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May Surprise in 24th GOP race

Story by Chris Graham

You’ve heard of October Surprises. How about a June Surprise – a day early?

A report on a local politics website has brought to light two drunk-driving convictions on the record of Mary Brandt Sayre, the wife of 24th Senate District Republican Party nomination candidate Scott Sayre, who is challenging incumbent Sen. Emmett Hanger in a June 12 party primary.

The report on Republitarian.com, which is edited by Myron Rhodes, gives details on two driving-while-intoxicated convictions for Mary Brandt Sayre, one in 2003 and one in 2006.

The New Dominion has independently confirmed the report. According to online court records, the 2003 conviction in Rockbridge County General District Court was for an Aug. 26, 2003, offense that resulted in a 30-day suspended sentence and a $100 fine, and the 2006 conviction in Staunton General District Court was for a Jan. 13, 2006, offense that resulted in a 30-day sentence, 20 days of which were suspended, and a $250 fine.

According to the court records, the second incident at first led to a charge for Sayre of DWI-Second Offense, which upon conviction would have subjected her to a mandatory minimum fine of $500 and up to a year in jail.

Sayre was ultimately convicted of DWI-First Offense in that case.

The report has caused a sensation on the local blogosphere – where things had already been heated over the Hanger-Sayre race. Alex Davis, the editor of the John Maxfield blog and a member of the blogging group Bloggers4Sayre, linked to the Republitarian post and reported on it as “smearing a candidate’s wife through the mud.”

Even local Democrats have been weighing in to that end. Former Harrisonburg mayor Joseph Fitzgerald wrote on the hburgnews blog that he views the drunk-driving issue raised by Rhodes as “a sideshow.”
“It is an order of magnitude less important than whether a politician is asking to be a part of a process he refuses to fund, and whether he’s running against someone who wants to offer physical mutilation as a condition of parole,” Fitzgerald wrote on the blog.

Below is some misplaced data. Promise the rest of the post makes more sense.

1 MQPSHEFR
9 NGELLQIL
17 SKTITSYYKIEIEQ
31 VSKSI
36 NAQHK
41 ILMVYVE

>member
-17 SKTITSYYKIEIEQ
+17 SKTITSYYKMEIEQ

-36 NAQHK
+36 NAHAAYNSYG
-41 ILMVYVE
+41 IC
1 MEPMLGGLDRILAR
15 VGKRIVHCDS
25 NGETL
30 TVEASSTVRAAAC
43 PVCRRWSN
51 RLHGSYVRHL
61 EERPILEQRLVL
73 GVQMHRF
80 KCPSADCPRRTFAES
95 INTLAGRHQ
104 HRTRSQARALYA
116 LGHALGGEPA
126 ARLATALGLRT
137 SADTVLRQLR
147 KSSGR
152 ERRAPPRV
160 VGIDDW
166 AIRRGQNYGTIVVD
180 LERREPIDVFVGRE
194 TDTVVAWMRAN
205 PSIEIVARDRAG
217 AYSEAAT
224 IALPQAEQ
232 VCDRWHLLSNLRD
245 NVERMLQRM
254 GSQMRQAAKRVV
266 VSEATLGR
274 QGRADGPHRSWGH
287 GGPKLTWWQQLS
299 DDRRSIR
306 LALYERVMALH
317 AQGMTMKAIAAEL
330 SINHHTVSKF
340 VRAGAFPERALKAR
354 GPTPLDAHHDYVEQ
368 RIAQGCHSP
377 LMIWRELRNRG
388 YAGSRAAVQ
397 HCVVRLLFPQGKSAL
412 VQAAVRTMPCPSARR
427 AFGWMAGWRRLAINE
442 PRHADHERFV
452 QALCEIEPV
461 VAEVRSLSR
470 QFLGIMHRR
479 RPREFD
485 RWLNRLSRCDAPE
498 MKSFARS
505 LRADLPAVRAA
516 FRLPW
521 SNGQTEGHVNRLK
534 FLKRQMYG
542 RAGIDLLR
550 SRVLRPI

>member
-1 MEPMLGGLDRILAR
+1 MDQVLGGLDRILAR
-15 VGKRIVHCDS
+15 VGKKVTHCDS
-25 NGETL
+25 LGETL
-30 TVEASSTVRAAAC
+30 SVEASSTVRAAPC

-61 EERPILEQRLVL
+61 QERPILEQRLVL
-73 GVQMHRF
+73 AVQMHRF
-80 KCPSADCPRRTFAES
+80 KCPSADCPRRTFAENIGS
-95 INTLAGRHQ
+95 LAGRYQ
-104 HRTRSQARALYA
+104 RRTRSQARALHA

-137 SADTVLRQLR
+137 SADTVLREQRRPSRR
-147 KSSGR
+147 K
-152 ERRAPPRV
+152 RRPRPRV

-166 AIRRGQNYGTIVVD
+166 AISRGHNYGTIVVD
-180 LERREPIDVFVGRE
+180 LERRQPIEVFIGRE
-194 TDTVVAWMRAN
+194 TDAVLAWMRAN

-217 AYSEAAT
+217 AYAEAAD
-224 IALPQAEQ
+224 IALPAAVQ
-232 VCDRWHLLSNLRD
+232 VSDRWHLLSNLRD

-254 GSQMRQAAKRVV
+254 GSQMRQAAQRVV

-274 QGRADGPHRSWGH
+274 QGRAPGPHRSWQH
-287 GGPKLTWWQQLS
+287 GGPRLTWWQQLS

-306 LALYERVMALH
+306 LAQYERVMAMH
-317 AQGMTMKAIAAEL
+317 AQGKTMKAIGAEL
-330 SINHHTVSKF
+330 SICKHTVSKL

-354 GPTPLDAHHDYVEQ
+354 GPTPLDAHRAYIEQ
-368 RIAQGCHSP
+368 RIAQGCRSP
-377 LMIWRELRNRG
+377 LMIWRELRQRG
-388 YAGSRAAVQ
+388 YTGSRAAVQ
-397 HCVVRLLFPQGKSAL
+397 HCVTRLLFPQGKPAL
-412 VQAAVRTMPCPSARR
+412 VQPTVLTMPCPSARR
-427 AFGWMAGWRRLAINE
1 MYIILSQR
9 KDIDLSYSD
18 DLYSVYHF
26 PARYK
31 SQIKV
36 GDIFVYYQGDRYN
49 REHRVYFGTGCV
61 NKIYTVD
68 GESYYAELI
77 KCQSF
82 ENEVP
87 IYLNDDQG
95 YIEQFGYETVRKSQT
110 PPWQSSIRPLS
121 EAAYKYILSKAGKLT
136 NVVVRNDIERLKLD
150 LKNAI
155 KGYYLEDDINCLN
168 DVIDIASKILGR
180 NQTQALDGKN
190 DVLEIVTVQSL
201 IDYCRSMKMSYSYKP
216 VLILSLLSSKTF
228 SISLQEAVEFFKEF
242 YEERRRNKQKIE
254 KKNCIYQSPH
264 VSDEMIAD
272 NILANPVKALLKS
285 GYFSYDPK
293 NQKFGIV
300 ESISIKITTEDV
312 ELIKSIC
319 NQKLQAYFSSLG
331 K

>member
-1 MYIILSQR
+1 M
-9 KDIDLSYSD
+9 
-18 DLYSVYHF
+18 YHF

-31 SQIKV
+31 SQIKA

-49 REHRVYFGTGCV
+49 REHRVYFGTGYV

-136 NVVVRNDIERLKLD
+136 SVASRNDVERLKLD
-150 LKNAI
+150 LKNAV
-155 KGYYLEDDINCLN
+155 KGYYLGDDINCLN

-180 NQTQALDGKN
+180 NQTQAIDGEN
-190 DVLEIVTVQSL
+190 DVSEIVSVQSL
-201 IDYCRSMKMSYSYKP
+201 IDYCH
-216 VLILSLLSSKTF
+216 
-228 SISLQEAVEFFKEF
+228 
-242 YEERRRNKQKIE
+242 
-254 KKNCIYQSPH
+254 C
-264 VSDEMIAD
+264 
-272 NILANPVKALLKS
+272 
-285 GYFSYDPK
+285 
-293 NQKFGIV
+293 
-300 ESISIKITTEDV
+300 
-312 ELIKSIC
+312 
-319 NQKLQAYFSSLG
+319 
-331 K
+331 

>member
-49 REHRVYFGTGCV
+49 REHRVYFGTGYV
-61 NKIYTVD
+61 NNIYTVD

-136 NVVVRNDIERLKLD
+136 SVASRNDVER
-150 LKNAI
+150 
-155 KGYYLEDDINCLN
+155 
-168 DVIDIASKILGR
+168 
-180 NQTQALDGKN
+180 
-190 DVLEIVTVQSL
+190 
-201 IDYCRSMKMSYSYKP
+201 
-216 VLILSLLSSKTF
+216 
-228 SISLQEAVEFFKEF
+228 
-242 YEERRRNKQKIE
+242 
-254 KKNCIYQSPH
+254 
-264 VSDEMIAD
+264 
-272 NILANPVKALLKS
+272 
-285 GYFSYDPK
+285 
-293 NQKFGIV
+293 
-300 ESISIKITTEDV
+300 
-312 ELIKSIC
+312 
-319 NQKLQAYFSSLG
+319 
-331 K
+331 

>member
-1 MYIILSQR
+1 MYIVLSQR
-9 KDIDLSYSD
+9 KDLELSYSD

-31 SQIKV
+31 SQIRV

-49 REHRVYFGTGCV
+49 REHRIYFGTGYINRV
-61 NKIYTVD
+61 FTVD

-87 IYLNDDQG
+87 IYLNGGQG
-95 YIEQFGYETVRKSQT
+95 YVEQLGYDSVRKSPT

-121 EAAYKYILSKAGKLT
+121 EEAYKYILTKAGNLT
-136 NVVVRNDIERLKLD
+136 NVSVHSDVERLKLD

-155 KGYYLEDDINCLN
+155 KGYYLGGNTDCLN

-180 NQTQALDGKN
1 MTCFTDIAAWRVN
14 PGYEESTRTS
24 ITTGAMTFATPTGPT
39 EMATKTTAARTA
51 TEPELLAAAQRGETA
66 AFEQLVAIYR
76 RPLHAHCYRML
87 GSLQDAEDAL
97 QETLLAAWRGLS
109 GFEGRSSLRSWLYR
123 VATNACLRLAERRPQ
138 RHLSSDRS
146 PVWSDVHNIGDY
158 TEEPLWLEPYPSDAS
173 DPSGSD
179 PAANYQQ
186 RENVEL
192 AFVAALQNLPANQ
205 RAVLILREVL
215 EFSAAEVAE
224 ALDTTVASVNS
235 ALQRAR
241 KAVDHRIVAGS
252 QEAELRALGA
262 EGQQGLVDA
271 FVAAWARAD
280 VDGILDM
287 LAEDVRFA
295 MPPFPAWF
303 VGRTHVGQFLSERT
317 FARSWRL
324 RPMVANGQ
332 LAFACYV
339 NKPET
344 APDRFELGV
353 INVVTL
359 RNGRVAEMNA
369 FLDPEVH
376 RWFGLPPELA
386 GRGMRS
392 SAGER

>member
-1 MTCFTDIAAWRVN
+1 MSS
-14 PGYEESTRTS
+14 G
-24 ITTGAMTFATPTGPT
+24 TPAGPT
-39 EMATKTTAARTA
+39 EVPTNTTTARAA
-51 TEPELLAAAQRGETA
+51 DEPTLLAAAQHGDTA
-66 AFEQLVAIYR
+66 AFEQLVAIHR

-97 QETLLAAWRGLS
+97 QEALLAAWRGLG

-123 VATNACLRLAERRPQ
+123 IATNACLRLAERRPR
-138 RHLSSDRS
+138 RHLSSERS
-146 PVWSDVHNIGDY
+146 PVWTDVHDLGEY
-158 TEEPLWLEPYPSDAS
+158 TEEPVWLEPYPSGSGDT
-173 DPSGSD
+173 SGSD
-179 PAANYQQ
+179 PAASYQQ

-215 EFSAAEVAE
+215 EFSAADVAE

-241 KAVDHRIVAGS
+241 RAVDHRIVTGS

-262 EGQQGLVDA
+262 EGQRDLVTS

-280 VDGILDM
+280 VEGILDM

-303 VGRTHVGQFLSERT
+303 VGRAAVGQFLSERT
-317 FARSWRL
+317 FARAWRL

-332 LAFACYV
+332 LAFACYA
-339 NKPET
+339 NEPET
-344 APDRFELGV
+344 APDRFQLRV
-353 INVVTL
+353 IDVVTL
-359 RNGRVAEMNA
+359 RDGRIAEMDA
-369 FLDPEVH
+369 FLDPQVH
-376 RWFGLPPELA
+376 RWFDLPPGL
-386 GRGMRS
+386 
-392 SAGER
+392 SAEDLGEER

“If I lived in the relevant district, and could ask the candidate about the issue, I’d want to know if it inclines him to increase the treatment requirements for DUI offenses and simple drug possession case, as opposed to just demanding stiffer sentences,” Fitzgerald wrote.

Rhodes, who on his blog on Wednesday offered his endorsement of Hanger in the 24th GOP primary race, told The New Dominion today that the Mary Brandt Sayre convictions are an issue “because Scott Sayre will be legislating – and because he will be legislating drunk-driving laws.”

“And it’s an issue because, how will it look on this district if our state senator’s wife gets in an accident and kills somebody as a third-time offender?” Rhodes said.

Rhodes has addressed the issue directly to Scott Sayre – Sayre and Hanger participated in a call-in show this morning on WSVA-550AM, and Rhodes asked the candidates their position on stiffer sentences for those convicted of drunk-driving offenses.

“When you leave it up to judge to make decisions, sometimes you’re locked in to what they’re looking for,” Sayre answered on the air.

“I think we have a very good law-enforcement policy out there right now on DUI. It’s been enforced. If you get caught, you pay the fine, and you pay the penalty – and you pay the consequences,” Sayre said.

Hanger also took on the question – saying that it “opens up the subject of something that is tremendously costly to us, and it’s one of the things that’s driving increases in our spending in our state budget, and that is substance abuse in general.”
“I would readily admit that we do not pay enough attention to that in terms of constructive programs and putting money where it can basically deal with that,” Hanger said. “It’s not only an issue in terms of those that have been discussed here, but also substance abuse is one of the leading causes of people being incarcerated. We’re spending a billion dollars this year on incarcerating people – and about half of those folks are there because of some form of substance abuse.”

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